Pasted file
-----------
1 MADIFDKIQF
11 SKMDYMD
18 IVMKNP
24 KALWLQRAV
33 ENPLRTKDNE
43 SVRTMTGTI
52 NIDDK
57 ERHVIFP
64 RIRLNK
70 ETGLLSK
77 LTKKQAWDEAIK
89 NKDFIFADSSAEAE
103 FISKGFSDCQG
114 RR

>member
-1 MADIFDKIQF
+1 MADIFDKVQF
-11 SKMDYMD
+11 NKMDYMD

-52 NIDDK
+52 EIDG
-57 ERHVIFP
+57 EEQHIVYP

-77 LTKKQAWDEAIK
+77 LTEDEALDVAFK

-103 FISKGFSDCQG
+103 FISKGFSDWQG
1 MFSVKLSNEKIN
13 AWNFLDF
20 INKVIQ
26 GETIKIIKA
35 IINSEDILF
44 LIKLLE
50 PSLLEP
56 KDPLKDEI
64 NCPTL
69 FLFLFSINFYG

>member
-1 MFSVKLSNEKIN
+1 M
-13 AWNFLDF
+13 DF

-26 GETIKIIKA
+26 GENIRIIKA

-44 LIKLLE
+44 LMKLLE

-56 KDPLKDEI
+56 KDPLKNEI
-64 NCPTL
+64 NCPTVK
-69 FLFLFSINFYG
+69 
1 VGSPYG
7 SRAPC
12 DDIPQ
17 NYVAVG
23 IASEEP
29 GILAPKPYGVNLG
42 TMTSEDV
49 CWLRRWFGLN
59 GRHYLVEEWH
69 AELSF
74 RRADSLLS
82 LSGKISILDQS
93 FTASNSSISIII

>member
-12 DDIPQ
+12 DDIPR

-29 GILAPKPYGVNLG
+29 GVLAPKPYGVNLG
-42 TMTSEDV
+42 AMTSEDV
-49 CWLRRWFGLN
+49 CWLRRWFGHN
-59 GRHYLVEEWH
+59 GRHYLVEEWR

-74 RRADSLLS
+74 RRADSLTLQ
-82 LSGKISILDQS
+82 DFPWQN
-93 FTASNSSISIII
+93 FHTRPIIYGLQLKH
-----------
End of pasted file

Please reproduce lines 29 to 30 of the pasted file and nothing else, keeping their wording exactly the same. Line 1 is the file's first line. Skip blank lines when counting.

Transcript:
13 AWNFLDF
20 INKVIQ